The Whaler’s Inn has been a site of hospitality and commerce in Downtown Mystic for over 125 years. Comprised of five buildings from different historical eras, the Inn is located along East Main and Cottrell Streets. Each of its buildings has a distinct history and personality, but all reflect the culture and character of coastal New England.
The building we refer to as “The Main Inn” houses our lobby, Restaurant Bravo Bravo and sixteen guestrooms. It was built circa 1920 and was originally called “The Clinton Building” after hotelier J. Clinton Fitch.
For most of the building’s history, the second and third floors have offered rooms for rent, while the first floor has been the site of commercial businesses, including a Ford Model-T showroom, a gift shop, and a hardware store.
The property was converted to a hotel in 1969 by The Whaler’s Inn and was most recently renovated in 2015. It retains many historical touches, including original floors in the lobby, original tin ceilings in hallways and some guestrooms, and décor throughout that pays homage to the area’s nautical heritage.
The 1865 House was built as the residence of shipbuilder George W. Mallory in 1855. George was the son of renowned Mystic shipbuilder Charles Mallory, whose Charles Mallory and Sons Shipyard was located on the current site of The Mystic Seaport Museum of America and the Sea. After becoming quite successful in his own right, George Mallory sold this home in 1868 in favor of a larger, more elaborate one just a few blocks away. A miniature replica of The 1865 House can be viewed at The Mystic Seaport’s Scale Model Exhibit.
The building currently known as The Hoxie House was built by shipmaster and trader Nathaniel Clift in 1818 as the U.S. Hotel. Lodging was offered on the second and third floors, and commercial business was conducted on the first.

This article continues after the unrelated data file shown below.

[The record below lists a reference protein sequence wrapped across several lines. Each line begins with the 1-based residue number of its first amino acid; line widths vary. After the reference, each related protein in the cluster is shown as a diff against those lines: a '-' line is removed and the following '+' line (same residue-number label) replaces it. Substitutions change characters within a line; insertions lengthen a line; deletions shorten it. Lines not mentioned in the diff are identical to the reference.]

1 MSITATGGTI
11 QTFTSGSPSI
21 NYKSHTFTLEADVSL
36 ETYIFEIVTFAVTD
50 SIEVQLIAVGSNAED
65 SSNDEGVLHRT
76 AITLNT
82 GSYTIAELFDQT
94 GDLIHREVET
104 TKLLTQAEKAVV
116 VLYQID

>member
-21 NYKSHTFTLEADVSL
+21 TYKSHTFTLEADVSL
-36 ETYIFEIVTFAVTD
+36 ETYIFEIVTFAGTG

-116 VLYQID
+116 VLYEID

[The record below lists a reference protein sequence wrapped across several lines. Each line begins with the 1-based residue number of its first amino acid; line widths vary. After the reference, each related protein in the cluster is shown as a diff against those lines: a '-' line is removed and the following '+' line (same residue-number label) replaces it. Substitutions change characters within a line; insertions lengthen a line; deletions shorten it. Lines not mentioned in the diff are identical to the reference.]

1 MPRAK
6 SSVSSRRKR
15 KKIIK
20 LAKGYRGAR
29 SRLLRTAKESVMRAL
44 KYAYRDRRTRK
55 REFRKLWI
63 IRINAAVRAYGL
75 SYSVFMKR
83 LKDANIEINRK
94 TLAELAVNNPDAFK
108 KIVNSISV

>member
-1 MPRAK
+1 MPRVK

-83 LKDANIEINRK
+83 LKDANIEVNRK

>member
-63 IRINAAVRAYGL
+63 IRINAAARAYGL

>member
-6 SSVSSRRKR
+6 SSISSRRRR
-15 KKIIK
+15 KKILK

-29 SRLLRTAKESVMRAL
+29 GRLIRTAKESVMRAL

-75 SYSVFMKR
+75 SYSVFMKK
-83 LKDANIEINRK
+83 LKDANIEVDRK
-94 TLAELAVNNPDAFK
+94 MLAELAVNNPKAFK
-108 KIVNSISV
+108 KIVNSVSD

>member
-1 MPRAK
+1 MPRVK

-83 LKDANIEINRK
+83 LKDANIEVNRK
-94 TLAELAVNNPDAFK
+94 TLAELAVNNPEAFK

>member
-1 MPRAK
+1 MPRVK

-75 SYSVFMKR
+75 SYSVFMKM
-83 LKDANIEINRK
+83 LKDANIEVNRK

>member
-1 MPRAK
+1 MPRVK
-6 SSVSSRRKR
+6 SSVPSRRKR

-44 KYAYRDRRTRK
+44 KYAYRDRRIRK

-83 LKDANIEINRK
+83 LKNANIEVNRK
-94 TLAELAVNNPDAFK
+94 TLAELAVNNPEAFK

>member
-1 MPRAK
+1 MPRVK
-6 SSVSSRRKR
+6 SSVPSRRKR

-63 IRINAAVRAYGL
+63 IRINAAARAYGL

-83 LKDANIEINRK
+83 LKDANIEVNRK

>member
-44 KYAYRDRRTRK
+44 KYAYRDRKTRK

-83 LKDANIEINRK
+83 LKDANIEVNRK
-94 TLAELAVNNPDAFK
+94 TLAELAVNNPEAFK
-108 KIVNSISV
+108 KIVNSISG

After a fire destroyed the hotel in 1858, prominent businessman Benjamin F. Hoxie rebuilt the property, and in 1861, The Hoxie Hotel opened its doors to the public. Mr. Hoxie’s vision was to create a luxury hotel that would attract an upscale clientele and help transform Mystic into a summer resort destination.
Destroyed again by fire in 1975, but rebuilt in 2002 as part of The Whaler’s Inn, The Hoxie House has played host to a former president, celebrities, and diverse travelers captivated by its picturesque views of the Mystic River and Bascule Drawbridge.
Named after nearby fishing villages, The Stonington and Noank Houses were built in the early 1980’s to accommodate an increasing number of visitors to Mystic. The addition of rooms with two Queen beds was popular with families visiting The Mystic Seaport and Aquarium, as well as with groups planning reunions and get-togethers.